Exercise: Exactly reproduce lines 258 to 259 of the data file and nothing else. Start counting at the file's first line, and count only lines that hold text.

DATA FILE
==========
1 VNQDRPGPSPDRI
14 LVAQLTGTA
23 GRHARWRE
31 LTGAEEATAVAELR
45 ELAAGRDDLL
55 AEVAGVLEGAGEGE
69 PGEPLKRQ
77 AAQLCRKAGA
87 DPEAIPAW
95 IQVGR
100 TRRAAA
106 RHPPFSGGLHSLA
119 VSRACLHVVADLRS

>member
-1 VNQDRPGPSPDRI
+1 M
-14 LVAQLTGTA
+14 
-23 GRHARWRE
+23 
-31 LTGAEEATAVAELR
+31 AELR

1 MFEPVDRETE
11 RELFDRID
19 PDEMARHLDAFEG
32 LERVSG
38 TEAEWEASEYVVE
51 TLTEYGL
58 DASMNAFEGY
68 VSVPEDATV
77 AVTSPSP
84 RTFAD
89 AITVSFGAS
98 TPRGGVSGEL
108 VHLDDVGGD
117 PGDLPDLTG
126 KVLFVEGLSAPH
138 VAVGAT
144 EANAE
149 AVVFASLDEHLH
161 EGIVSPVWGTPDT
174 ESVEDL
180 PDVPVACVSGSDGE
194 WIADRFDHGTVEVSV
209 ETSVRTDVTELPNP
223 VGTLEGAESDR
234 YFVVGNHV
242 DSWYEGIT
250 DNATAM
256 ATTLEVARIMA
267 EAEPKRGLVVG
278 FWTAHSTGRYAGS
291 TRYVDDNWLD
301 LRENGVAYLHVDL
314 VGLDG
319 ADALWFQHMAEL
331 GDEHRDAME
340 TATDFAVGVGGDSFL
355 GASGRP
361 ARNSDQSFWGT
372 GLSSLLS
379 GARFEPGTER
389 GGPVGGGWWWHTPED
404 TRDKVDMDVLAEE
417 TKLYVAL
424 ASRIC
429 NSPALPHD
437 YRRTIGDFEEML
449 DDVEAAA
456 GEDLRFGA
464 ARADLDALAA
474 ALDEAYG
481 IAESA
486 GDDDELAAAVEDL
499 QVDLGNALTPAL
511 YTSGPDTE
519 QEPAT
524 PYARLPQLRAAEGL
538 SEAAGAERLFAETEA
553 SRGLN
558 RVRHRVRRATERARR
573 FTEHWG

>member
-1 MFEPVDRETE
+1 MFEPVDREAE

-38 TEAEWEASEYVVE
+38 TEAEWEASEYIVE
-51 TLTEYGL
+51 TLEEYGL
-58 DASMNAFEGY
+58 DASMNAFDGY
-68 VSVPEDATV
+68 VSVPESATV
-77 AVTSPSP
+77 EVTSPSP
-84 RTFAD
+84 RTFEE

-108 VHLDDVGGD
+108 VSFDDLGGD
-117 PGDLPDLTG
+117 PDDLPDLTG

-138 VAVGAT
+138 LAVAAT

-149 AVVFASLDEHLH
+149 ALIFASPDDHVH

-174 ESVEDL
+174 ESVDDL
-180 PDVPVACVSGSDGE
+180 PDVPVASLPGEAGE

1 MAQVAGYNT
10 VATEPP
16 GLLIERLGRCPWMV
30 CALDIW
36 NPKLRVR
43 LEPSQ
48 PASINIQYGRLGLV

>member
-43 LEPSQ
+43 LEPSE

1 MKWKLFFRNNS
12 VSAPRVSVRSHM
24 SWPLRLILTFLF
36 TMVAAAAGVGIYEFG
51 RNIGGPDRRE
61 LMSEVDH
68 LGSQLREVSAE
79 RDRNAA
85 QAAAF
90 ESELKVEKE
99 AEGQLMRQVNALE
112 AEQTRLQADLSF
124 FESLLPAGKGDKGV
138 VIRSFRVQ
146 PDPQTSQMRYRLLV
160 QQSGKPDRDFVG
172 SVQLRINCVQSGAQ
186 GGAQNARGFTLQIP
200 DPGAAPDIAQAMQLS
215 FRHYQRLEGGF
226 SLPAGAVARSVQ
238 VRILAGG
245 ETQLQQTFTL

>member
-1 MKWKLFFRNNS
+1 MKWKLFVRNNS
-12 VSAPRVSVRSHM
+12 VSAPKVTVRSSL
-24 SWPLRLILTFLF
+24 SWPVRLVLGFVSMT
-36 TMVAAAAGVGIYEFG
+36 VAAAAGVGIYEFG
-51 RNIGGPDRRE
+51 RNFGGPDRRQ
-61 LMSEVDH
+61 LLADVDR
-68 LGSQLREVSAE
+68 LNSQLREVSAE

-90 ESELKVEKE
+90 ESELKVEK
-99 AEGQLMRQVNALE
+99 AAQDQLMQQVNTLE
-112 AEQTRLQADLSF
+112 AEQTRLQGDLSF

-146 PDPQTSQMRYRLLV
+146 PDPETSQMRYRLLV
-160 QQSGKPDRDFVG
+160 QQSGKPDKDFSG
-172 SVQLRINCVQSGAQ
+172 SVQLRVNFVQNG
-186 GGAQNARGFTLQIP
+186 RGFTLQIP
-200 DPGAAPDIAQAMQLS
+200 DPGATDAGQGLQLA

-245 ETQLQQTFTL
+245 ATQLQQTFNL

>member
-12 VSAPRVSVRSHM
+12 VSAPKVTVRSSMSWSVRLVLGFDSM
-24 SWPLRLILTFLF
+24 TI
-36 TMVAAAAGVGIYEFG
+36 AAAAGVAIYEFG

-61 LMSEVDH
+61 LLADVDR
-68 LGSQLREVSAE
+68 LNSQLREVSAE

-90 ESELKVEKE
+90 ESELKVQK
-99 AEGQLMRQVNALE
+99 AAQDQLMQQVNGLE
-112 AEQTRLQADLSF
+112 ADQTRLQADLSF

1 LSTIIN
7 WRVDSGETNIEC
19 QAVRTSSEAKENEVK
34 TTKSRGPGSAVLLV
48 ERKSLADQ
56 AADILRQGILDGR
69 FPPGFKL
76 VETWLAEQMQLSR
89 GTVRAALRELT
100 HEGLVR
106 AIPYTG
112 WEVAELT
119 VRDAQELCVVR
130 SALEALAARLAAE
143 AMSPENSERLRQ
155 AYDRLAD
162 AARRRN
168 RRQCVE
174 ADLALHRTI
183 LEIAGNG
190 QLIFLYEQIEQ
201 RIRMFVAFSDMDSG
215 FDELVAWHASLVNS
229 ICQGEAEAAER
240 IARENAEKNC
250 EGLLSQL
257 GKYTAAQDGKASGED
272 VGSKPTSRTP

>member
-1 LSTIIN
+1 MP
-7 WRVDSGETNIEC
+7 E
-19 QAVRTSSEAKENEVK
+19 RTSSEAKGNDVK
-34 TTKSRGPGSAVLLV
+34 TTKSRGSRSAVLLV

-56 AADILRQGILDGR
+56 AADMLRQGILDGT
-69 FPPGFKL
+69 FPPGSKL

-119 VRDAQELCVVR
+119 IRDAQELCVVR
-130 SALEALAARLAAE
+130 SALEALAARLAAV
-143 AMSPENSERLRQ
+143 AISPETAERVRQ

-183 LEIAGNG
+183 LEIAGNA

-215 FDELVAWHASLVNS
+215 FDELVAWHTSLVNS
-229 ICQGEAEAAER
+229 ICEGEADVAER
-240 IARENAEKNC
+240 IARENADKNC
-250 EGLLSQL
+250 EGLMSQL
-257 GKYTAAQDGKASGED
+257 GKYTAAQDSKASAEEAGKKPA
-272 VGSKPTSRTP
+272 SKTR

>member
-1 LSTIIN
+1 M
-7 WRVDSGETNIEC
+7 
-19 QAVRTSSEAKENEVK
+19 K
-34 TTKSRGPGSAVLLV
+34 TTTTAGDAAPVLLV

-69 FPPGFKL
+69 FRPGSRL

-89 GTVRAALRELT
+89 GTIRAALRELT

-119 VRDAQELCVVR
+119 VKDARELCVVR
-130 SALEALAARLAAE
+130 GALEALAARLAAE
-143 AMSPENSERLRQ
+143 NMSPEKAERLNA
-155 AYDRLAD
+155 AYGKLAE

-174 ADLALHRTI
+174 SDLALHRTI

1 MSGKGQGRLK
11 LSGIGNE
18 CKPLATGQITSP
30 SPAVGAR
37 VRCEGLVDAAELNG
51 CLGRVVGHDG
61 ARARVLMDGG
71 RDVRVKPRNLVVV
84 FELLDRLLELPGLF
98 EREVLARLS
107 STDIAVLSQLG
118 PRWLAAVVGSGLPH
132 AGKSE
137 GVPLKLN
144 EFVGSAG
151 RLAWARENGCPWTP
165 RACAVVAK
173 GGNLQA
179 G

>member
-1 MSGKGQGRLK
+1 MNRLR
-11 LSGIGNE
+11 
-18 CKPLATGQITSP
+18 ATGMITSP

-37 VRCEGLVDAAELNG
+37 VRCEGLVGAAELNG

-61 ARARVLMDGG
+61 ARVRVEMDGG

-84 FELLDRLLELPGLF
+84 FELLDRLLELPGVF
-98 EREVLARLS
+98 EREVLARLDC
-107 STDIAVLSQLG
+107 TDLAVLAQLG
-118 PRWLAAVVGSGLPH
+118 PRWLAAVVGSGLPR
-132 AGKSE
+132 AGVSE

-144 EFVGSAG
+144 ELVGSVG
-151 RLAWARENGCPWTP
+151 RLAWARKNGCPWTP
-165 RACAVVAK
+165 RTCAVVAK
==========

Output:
+7 
-19 QAVRTSSEAKENEVK